You know, it's -- we need more funds. Absolutely. I know it's about money. But there is nothing more precious than the kids and the future of this country.

KING: What else is there? Jamie -- it's hard to draw Jamie out. Right? He's so not opinionated.

OLIVER: Yes, I know. Right?

(LAUGHTER)

SEACREST: He doesn't believe in this at all. I mean this guy has the amazing ability to lead this revolution. But he's a human being. You know, he doesn't preach. He's kind. He was in Huntington for months, basically living there, while his babies and his family and his wife were in the UK. And he truly believes in it.

And like you said earlier, what's the downside? There's no negative that can come out of this.

KING: Did you have any trouble selling this to ABC? SEACREST: Jamie, you remember the day that we decided to go around Hollywood? And we had a list of meetings. And I believe we walked into two places, one of which was ABC. And Steve McPherson at ABC, who runs it, said, "I'm in. Not only for the show, but for this entire movement."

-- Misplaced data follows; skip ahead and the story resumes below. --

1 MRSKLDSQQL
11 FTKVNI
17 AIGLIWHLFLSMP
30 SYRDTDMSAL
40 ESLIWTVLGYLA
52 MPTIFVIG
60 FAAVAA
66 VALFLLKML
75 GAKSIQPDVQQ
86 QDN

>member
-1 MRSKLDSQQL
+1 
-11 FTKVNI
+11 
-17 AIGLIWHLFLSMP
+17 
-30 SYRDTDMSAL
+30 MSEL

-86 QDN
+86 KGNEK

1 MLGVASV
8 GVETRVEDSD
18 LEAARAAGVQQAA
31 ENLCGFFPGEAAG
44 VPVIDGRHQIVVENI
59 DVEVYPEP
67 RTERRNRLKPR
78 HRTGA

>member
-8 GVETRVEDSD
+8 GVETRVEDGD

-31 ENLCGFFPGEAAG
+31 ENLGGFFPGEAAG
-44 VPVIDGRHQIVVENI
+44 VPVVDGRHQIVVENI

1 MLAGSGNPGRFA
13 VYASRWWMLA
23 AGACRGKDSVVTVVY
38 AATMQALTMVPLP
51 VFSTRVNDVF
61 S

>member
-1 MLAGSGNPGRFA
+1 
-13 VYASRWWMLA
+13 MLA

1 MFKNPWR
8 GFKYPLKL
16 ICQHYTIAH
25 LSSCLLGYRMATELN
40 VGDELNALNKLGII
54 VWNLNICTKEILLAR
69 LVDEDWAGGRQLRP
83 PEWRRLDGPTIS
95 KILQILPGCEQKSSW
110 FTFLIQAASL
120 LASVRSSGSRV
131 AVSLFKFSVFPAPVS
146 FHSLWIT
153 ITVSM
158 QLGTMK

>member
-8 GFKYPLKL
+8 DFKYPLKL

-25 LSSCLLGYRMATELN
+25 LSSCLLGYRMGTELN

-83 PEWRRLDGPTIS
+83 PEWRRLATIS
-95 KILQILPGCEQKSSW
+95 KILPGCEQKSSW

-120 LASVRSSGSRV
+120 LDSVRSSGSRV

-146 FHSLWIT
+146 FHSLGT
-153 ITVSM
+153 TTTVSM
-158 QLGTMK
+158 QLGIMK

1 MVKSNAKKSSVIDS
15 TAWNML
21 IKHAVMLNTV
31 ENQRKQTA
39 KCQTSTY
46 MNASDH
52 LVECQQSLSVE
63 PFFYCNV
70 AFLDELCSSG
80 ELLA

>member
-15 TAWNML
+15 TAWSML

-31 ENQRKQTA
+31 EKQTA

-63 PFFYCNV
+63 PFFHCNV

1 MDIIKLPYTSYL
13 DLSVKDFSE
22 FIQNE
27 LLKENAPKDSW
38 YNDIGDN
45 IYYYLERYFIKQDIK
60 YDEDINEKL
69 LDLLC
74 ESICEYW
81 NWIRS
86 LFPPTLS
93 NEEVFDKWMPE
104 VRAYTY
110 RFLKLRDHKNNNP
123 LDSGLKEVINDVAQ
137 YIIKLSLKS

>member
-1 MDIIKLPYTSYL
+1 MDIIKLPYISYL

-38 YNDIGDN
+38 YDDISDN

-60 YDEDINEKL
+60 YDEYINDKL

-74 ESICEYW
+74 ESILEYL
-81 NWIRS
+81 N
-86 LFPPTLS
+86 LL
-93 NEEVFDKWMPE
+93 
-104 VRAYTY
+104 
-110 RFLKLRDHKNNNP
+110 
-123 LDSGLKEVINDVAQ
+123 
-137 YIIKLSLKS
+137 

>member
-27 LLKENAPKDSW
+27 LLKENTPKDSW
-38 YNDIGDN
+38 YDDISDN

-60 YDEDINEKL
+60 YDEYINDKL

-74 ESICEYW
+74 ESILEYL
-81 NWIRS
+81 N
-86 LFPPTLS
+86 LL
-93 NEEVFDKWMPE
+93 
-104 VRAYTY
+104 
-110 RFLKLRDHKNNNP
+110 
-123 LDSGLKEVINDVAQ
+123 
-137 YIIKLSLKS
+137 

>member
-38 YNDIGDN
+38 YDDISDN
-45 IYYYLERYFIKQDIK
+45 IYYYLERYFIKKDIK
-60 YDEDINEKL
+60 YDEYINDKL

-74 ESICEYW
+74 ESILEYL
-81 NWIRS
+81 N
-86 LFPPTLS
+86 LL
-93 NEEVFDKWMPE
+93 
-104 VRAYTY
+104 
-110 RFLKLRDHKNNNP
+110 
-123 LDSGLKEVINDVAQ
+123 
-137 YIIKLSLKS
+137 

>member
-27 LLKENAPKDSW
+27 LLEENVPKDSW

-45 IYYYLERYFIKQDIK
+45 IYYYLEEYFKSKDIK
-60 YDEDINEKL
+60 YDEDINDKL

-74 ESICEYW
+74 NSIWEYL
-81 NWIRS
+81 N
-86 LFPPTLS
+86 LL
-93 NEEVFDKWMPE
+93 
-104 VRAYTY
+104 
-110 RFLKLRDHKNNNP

And that was important to you, Jamie. It wasn't just a television show.

OLIVER: No. Absolutely. You know what? From Steve McPherson all the way down, I think everyone -- this project has touched their heart. It's made them feel passionate about TV doing the job that it was invented for.

I think we think it's a moment in time where actually it's not just a story; it really could be a revolution. If everyone watches the show and feels passionate and emotional about it, everyone watching can do something. They can contribute.

This show is not a spectator's sport. I mean I think good things can happen in the next three to six months.

KING: Well said.

Our CNN Hero of the Week is someone who's been here before. Anne Mahlum was honored as a Top 10 Hero in 2008 for helping the homeless get back on their feet. And now her program is nationwide.

And this week, we've caught up with her in Washington as she expands it to the nation's capital.

(BEGIN VIDEO CLIP)

UNIDENTIFIED FEMALE: CNN Hero Anne Mahlum.

ANDERSON COOPER, CNN ANCHOR: A few years ago, Anne Mahlum was honored as a CNN Hero for her "Back on My Feet" program, which inspires homeless men and women to change their own lives through running and job training.

What started off as a small running club of 300 expanded to more than 1500 members with 17 teams running three times a week nationwide.

ANNE MAHLUM, CNN HERO: We're doing great. Since being a CNN Hero, it's been extraordinary. We received so many request for expansion and people wanting to bring this program to their city.